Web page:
Enabling CORS for nginx WebDAV and CalDAV reverse-proxy

:: linux, tricks

The past few weeks I’ve been learning to develop and deploy a Progress Web App (PWA) that can communicate with my WebDAV and CalDAV servers. Unfortunately, while these are on the same domain, they are on different sub-domains, and this causes the requests to be considered cross-origin requests. For security reasons, cross-origin requests are blocked by most browsers by default unless the server explicitly allows cross-origin resource sharing (CORS). This is pretty easy to set up for static resources or scripts, if they use default headers and GET and POST methods. However, it’s particularly complicated for WebDAV, CalDAV, and other protocols that use additional headers or methods.

A Suitable Cutlery Tray

:: memes

This post is a transcription of a thread that happened live on Twitter on June 30, 2019, in response to some anger at my lack of a cutlery tray. I was in a mood following a previous cutlery incident.

What is the optimal arrangment of cutlery in a drawer?

:: memes

This post is a transcription of a thread that happened live on Twitter on June 30, 2019, in response to someone claiming there was a correct way to arrange cutlery in a drawer. The statement caused me to momentarily lose my mind. The thread has since become difficult to find, so I’m reproducing it here.

Locking down your browser to defend yourself from rickroll

:: tinkering

Recently, a UBC SPL grad student offered a bounty to anyone who could Rickroll me. This has resulted in an arms race. I have increased my browser security to prevent Rickrolling entirely on most of my machines. This isn’t fool proof, of course, but hopefully it will help defend against low-tier attempts.

Setting up your backup service

:: linux, tricks, tutorial, optimize everything

I just ran the command rm -rf ~, deleting all my personal files in the process. This was not the first time, and it was no big deal, because I back up my files with automatic rolling backups. My backup system is secure, redundant, and has low resources requirements. The backup repository is encrypted, deduplicated, compressed, and mirrored across multiple machines. You can choose to use any or none of these features while following this guide.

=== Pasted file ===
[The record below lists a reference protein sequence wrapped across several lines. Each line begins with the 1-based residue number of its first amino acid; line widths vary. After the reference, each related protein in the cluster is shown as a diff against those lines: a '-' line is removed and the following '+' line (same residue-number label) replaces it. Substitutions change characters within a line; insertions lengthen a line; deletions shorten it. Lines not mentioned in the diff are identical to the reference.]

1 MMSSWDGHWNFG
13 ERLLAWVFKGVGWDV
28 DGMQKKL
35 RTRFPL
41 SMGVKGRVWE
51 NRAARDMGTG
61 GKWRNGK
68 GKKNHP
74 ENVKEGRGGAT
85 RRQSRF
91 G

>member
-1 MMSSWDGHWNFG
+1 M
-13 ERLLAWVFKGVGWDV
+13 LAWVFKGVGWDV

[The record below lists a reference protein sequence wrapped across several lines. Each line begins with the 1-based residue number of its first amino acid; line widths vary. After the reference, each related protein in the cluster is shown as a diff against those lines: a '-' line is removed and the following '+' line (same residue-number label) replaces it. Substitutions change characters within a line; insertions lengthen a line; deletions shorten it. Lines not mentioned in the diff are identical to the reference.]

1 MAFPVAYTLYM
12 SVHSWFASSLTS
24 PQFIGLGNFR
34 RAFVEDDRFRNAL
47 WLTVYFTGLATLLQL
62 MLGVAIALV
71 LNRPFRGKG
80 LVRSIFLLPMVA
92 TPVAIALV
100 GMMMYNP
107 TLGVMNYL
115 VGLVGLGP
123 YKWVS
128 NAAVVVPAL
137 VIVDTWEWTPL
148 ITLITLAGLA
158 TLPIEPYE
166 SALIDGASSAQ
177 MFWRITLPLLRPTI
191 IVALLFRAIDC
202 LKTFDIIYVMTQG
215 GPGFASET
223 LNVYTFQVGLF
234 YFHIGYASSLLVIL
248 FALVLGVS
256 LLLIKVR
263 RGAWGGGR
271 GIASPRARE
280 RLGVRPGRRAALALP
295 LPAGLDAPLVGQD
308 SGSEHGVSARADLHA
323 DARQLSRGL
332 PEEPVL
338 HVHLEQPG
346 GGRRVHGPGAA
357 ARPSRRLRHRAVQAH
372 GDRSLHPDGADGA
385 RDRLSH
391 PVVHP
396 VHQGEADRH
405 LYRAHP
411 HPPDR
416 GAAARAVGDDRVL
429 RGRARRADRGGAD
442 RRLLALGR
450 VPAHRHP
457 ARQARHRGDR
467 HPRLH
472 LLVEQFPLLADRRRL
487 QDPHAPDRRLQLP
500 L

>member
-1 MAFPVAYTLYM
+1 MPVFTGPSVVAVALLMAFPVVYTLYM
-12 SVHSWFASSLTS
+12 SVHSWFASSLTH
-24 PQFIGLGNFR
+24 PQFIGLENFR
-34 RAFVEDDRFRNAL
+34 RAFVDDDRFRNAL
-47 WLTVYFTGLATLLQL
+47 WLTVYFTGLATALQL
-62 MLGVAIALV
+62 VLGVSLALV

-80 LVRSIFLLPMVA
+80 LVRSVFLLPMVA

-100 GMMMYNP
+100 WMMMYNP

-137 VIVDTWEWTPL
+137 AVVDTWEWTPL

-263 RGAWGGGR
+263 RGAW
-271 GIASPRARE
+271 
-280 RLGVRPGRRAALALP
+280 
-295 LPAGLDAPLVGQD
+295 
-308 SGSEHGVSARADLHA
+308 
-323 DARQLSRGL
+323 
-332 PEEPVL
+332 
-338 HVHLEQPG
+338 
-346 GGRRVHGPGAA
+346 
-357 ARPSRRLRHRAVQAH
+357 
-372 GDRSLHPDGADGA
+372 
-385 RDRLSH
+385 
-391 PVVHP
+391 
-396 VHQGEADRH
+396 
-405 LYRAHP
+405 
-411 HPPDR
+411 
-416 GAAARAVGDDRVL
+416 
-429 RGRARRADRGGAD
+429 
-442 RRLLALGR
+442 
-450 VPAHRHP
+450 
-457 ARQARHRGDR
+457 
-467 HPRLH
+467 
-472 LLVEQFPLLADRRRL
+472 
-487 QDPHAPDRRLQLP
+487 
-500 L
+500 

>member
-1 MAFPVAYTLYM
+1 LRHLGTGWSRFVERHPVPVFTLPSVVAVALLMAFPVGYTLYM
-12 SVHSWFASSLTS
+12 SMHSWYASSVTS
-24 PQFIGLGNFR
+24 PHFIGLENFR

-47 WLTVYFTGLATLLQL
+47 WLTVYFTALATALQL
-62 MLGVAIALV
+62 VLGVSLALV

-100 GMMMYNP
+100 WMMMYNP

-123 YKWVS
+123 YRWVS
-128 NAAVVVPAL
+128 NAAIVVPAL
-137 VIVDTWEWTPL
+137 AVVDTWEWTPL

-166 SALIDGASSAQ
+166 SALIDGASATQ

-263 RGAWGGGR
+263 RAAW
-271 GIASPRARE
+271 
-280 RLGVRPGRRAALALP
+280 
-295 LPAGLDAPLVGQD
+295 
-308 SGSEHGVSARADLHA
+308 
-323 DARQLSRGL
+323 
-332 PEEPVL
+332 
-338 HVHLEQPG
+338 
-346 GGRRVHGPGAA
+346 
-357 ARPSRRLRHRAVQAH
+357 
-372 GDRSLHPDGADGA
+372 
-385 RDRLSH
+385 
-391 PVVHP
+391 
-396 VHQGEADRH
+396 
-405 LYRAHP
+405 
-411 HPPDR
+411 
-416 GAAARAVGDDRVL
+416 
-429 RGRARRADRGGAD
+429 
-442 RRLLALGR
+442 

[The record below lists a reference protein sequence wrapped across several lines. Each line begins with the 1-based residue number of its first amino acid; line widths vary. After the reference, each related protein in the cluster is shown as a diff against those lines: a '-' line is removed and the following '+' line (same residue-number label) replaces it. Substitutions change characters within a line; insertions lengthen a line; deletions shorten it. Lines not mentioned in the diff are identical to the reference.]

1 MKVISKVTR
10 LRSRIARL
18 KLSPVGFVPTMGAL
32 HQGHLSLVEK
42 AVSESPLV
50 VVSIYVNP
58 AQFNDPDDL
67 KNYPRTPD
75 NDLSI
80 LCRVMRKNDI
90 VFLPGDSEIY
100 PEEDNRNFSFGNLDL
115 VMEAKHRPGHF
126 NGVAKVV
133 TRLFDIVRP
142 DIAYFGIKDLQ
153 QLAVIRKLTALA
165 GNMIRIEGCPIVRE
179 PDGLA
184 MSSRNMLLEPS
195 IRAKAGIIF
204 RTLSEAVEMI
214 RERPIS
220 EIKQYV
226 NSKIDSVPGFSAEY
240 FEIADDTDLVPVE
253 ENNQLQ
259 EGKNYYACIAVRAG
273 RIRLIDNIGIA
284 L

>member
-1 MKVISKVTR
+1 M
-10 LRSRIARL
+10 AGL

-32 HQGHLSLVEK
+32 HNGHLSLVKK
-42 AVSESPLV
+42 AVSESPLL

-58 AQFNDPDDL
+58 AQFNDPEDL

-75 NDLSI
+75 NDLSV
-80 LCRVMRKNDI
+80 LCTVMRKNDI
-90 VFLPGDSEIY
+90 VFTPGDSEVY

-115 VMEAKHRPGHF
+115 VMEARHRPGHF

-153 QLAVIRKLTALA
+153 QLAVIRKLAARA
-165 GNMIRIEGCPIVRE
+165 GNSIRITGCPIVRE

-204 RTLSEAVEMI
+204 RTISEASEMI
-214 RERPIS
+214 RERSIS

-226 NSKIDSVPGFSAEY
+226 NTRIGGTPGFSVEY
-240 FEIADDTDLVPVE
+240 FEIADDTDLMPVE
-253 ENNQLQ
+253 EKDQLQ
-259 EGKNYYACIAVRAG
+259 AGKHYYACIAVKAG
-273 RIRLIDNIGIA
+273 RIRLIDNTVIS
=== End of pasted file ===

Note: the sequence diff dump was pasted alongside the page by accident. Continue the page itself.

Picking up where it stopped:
In this guide, I describe how to set up a secure and robust backup service yourself, which runs on Linux, macOS, and Windows via WSL 2. I provide my own scripts, config files, and workflows for maintaining, validating, and restoring the backups. This is all setup using free software, supports multiple configurations with varying degrees of security and redundancy, and scales well to more backup clients.

If you’d prefer to not set this up yourself and you run macOS or Windows, I recommend Backblaze:

https://www.backblaze.com/cloud-backup.html#af9v9g

They automatically handle everything, including most of the features I want in a backup service and some I could never implement myself, for $6/m per machine (USD).

A Summary of Discussions on Virtual Conferences

:: academia

After a successful virtual PLDI, some of us expressed support for more virtual conferences in the future, and some expressed dissent and concerns. The result was an interesting discussion on Twitter, which is essentially impossible to follow. I summarize the discussions here, and include some of my own editorializing.

Please forgive the typos; my fingers quickly get out of sync with my brain, especially at 1am while following multiple twitter discussions.

Copy/pasting your password into the Runescape Client

:: tricks, windows

In a fit of nostalgia, I wanted to play some Runescape this weekend. I discovered that Runescape forbids copy and pasting your password into the client, for bogus security reasons. This poses a problem for me, since my password is a very long randomly generated string. Normally, I would copy and paste it from my password manager.

Thankfully, a little Powershell scripting solves the problem. The script below will, upon execution, switch to the Runescape client and type your password. You need to configure one variable, $password, which should be set using a command the reads your password from your password manager (or, if you don’t care about security, set to your password as a string literal). The default uses my configuration, fetching the password from pass via WSL.

Be careful not to run the script while you’re already logged in, or it might enter your password in chat. It shouldn’t, and it won’t hit enter, but… use at your own risk.

runescaope-login.ps1

## --------------------------------------------------------------------
## Instructions:
# Launch Runescape then run this script while on the login page.
#
# You may need to switch Runescape between windowed and full screen